Healthcare marketers need to log on to interactivity

For a long time, those of us in the highly regulated world of healthcare have been excited observers of interactive communications. We've sat on the sidelines waiting for the right moment to get involved. That moment is now.

For a long time, those of us in the highly regulated world of healthcare have been excited observers of interactive communications. We've sat on the sidelines waiting for the right moment to get involved. That moment is now.

As health communicators and marketers, we are great listeners and conversationalists. We've been building relationships with patients and their families, helping them better understand their conditions and fostering better informed conversations with their doctors. As the pendulum has swung toward greater restraint in direct-to-consumer marketing and communications, we've created new ways to educate people. And, perhaps most crucial, we are evolving into an industry that promotes health, not just healthcare products.

This wealth of offline experience provides a strong foundation for ventures into the world of online communications. Healthcare PR pros already have the cornerstone in place: a community of emotionally invested people getting most of their information through interactive media.

People with just about every medical condition use the web to connect, share information, and act on it. They are part of a new breed of "Health-Active Individuals" who don't take doctors' advice at face value, who want to know everything, and who go online to get the facts. Indeed, "looking for health or medical information" was the second most commonly cited online activity after "sending or reading e-mail," according to a 2004 survey by the Pew Internet & American Life Project.

The real news is that these people don't only consume content - they create it and share it with one another. Twenty percent of those seeking health information online turn to consumer-generated sources, according to a 2005 Jupiter Research study. Those who post on message boards and comment on blogs are just the start. For every person participating in an online conversation, at least 15 to 20 more are listening and, presumably, being influenced by it.

But we should be part of the interactive dialogue for more than just the numbers. Some of the health information people in online communities are passing along is accurate, but much of it is not. We have a responsibility to point them to reliable sources. Shielded by anonymity, they also are airing their most personal concerns. By listening well, we can gain insights that we would not be privy to otherwise.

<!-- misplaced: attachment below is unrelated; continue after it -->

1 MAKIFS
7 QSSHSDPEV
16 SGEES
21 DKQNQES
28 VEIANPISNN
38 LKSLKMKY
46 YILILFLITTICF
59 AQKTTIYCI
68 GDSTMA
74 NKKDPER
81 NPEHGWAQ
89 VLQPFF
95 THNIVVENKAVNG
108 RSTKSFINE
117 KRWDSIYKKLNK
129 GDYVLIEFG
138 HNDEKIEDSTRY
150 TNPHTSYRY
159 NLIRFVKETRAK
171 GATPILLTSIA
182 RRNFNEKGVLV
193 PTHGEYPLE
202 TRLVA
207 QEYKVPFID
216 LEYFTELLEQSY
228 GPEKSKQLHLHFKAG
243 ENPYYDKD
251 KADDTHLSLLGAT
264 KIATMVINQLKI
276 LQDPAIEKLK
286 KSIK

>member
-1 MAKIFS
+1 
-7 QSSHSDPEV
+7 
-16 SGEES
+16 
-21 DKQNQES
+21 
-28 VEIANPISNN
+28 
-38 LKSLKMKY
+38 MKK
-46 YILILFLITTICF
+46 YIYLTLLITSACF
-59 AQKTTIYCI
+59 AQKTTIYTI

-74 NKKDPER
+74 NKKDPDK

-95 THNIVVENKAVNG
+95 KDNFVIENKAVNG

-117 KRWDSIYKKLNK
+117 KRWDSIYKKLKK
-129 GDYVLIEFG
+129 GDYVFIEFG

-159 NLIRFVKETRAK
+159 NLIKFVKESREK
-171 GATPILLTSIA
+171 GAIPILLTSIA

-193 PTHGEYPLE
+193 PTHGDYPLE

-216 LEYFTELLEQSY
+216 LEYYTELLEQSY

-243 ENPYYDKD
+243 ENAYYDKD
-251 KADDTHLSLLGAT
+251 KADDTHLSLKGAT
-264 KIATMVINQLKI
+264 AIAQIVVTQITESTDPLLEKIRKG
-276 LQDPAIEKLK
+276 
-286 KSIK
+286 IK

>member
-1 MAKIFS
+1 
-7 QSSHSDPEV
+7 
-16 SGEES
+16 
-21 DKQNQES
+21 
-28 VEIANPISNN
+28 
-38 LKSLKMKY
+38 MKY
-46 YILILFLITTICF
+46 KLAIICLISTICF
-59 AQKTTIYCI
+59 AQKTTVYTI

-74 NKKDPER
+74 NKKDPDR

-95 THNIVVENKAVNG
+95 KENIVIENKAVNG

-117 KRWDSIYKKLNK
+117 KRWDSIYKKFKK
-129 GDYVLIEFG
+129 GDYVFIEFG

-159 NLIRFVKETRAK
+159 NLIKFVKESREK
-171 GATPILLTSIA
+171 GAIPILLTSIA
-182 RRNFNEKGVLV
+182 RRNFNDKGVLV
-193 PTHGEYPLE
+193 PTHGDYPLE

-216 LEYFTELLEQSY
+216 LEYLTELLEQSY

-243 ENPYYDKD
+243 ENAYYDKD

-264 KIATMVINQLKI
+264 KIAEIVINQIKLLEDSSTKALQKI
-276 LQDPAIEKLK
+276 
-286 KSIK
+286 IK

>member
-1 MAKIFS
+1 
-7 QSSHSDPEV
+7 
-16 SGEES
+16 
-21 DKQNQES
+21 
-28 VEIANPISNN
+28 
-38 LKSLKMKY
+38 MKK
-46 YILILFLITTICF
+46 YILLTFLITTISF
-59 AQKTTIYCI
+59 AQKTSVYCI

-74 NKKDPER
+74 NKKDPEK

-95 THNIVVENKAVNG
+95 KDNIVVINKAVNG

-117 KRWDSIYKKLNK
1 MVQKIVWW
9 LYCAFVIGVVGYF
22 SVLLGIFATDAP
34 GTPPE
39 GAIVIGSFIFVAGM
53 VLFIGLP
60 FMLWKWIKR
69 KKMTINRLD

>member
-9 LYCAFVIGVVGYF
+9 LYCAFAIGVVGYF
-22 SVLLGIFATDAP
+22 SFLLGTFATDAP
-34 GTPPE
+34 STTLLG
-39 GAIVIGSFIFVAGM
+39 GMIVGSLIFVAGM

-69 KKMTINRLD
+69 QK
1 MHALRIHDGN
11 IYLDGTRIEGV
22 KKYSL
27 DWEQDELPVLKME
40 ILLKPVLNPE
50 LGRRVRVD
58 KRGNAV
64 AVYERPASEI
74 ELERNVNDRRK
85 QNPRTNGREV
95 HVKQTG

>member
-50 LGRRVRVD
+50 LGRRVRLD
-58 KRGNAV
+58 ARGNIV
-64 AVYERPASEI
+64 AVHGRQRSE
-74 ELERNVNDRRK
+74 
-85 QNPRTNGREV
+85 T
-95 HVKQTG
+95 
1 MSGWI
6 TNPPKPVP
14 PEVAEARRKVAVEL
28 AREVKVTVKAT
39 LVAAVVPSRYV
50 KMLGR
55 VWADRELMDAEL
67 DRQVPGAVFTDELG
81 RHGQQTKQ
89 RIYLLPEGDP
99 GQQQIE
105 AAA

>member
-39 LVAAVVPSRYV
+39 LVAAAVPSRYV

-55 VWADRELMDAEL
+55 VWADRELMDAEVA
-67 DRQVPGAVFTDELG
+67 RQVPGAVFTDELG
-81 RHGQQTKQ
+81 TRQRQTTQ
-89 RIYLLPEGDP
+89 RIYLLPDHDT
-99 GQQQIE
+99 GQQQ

Taking our messages online is also our best hope of reaching teens and 20-somethings, who are accustomed to getting their information online.

With so much to gain, why has it taken us this long to embrace interactive marketing? Because we've been restrained by a keen awareness of our responsibilities, legal and regulatory, as well as the life-altering implications of our work. Yet an inner voice spurs us on: "Sure, healthcare is complicated, but PR is designed to deal with that. Stop worrying, and start communicating!"

Many of us, including the panelists at a recent event held by Edelman and the PRSA Health Academy, feel we should heed that voice. Yes, we have serious obligations, but that shouldn't keep us from seizing a huge opportunity to create a better-informed and healthier world. It's not an either-or situation. We can be part of the interactive world while maintaining the highest standards of ethics and integrity, by being honest and transparent in all of our communications and adhering to our industry's new ground rules.

For starters, we can focus on the following three things:

1. Initiate conversations about interactive communications. Talk with colleagues and clients to find out what they're doing and what they'd like to do online.

2. Become more familiar with interactive tools and consumer-generated content. Visit websites, message boards, and blogs. Good places to start are and, both rated highly by The Wall Street Journal. 

Jump in and take a smart risk. Have a team member post on a message board, identifying himself or herself as a company or brand rep, or start a blog, following company guidelines.

Perhaps someday there will be a comprehensive guide for healthcare marketers who want to engage with people interactively. But we can't wait for it. We need to log on and take part in the online community now.

Nancy Turett is global president of Health at Edelman.

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